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" Is nought but bitterness." i. e. of the time which I shall defpife and hate : or rather, which will cause me to be despised ; my daughter having run away with a black, moor.

In K. Richard II. Act II.

Why have they dar'd to march So many miles upon her peaceful bofom, Frighting her pale-fac'd villages with war, And oftentation of despised arms. i. e. of arms despising the places they march through ; or the laws of England.


In his ute of verbs there is sometimes to be underttood intention, willingness, and delire.

The Greek language has many instances fully to our purpose.

Euripides in Jo. ¥. 1326. "Ήκεσας ώς μ' έκλεινεν. . Audivisti quomodo me interfecit. i. e. interficere voluit.

Euripides in Andromache. $. 810. *Η καλθάνη, ΚΤΕΙΝΟΥΣΑ τες και χρή θανείν. 2 See the note in the foregoing page.


non oportebat mori, In Hamlet, AC III, “ Try what repentance can : what can it not? « Yet what can it, when one cannot repent? i. e. camnot willingly and from the heart

repent; in opposition to a forc'd and feigned, and halfway resolution of repentance. In Meafure for Mcafure, Act III. « Reason thus with life

; “ if I do love thee, I do love a thing « That none but fools? would keep." i. e. would be desirous and eager to keep. Beside the auxiliary verb, would, claims here such an interpretation. In the same manner Milton IV. 175.

“ The undergrowth ss Of Ihrubs, and tangling bushes, had perplex'd si All path of man, or beast, tbat pasid that


1 They print, would reck. 2 " Here our poet's attention was wanting. There was

no man yet to endeavour to pass that way, &c.” Dr. Bentley. N. B. Many of the paffages which I have above cited from Milton, tho' not taken notice of in the notes, have been altered or misunderfood.

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i. e. that should now or hereafter endeavour to pass that way.


He often adds to adjectives in their comparas tive and superlative degrees, the ligns marking the degrees.

In King Lear, Act II. Corn. “ These kind of knaves I know, which

« in this plainness 6. Harbour more craft and more corrupter ends “ Than twenty filly, &c." In Henry VIII. Act I.

“ There is no English foul More stronger to direct you than yourself.” Nor is this kind of pleonasm unusual among the Latins and Grecians. Virgil in Ciris.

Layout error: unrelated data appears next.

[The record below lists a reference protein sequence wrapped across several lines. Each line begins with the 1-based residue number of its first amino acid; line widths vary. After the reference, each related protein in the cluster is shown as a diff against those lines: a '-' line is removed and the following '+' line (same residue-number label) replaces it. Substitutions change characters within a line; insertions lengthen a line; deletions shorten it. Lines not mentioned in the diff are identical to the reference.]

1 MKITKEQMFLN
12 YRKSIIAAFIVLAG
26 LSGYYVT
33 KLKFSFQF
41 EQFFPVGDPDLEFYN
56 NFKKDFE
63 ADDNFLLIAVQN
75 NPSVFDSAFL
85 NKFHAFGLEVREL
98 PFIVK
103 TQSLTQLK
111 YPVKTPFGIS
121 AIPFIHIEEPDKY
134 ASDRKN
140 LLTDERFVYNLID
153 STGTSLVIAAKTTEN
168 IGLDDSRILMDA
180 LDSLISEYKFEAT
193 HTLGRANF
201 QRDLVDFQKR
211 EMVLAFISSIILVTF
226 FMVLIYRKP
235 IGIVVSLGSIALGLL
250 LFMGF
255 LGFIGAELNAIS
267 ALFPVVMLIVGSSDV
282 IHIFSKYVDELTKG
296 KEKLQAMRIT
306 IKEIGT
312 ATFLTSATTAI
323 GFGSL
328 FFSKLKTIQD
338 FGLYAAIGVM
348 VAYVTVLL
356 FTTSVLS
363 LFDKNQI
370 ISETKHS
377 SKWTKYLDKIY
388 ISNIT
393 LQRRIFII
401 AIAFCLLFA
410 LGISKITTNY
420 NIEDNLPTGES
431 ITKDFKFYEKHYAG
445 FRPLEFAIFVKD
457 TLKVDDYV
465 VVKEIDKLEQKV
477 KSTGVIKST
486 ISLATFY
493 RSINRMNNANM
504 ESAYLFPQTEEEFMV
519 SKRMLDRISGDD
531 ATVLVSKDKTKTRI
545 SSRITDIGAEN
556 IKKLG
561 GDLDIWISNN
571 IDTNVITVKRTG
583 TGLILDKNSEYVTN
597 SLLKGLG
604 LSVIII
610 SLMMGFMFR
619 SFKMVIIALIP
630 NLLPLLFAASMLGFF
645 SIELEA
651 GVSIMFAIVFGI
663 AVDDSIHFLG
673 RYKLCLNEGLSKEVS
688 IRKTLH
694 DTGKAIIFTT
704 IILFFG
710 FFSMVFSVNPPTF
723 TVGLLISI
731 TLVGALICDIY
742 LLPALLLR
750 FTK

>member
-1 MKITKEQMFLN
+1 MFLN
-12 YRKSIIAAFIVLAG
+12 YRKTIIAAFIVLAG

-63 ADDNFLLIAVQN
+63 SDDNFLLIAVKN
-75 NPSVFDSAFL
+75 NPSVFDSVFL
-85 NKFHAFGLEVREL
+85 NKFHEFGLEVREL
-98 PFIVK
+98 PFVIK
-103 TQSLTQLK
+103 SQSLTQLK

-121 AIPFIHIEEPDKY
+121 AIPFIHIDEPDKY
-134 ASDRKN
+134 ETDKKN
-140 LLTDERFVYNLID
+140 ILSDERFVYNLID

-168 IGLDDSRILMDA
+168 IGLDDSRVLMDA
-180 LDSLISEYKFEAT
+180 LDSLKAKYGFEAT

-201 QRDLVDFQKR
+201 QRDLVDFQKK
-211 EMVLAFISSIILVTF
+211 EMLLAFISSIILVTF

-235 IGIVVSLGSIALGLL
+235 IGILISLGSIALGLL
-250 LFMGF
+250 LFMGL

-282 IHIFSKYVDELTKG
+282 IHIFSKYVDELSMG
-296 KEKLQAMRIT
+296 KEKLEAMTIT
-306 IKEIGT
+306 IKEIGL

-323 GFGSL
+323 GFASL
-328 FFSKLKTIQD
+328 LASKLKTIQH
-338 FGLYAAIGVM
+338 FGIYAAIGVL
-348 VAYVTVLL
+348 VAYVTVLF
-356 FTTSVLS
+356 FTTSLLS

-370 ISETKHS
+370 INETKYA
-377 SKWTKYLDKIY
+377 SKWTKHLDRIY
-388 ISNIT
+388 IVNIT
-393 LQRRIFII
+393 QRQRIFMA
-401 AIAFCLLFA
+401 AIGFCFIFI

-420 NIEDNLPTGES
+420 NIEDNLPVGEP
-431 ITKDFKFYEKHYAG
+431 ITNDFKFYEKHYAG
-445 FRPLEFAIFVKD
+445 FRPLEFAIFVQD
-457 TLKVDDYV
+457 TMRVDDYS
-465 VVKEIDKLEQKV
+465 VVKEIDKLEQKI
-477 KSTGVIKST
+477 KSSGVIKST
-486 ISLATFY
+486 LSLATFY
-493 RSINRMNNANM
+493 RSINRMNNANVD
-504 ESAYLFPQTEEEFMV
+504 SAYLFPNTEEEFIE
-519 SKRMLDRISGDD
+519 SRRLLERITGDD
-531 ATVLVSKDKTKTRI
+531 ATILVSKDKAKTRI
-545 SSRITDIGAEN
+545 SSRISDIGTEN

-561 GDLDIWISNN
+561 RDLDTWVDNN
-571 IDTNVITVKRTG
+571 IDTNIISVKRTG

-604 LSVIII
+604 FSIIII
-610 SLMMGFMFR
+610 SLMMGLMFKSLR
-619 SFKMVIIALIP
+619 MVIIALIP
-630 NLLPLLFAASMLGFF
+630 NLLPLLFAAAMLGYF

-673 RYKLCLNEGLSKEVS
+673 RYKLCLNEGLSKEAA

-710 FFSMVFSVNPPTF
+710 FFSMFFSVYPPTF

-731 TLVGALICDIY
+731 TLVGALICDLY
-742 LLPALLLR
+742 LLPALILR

Quis magis optato queat effe beatior aevo ?”

Plautus in Aulul. “ Ita mollior fum magis, quàm ullus cinaedus."

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Euripides in Hecuba, *. 377.

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RU L E VIII. He frequently omits the auriliary verb, am, is, are fc. and likewise several particles, as to, that, a, as &c.

In Macbeth, Act I. “King. Is execution done on Cawdor yet? " Or not those in commission yet return'd ?" i. e. Or are not, &c. In Hamlet, Act III.

“ But 'tis not so above, " There is no shuffling, there the action lies " In his true nature; and we ourselves compelled 16 Even to the teeth and forehead of our faults “ To give in evidence.” In Macbeth, Act IV.

“ Malc. I'm young, but something “ You may 'discern of him through me : and

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“ To offer up a weak, poor, innocent lamb, “ T'appease an angry God.” i. e. and 'tis wildom.”

The particle that is omitted, in Macbeth, Act II.

1 You may see something to your advantage by betraying me. Mr. Theobald reads, instead of difcern, deserve.


“ Go bid thy mistress, when my drink is ready “ She strike upon the bell.”

* A omitted, in King Lear, Ac III. Be simple answerer, for we know the truth." i. e. Be a simple answerer : answer directly.

To, the sign of the infinitive mood, omitted, in Macbeth, Act III.

“ I am in blood “ Stept in so far, that should I wade no more, “ Returning were as tedious as go o'er." i. e. as to ga o'er.

To, the fign of the dative cafe, omitted, in Julius Caesar, Act IV.

" And now, Oétavius, “ Listen great things.”

As omitted, in like manner as the Latins omit at and the Greeks ws. Shakefpeare in Cymbeline, Act V.

“ Forthwith they flie “ Chickens, the way which they stoop'd eagles."

3 A is omitted in Chaucer frequently: 2s in Troilus and Creseide. L. IV. ¥. 1645.

Men rede, « That love is thing aie full of bufie drede," ! Res of folliciti plena timoris amor."


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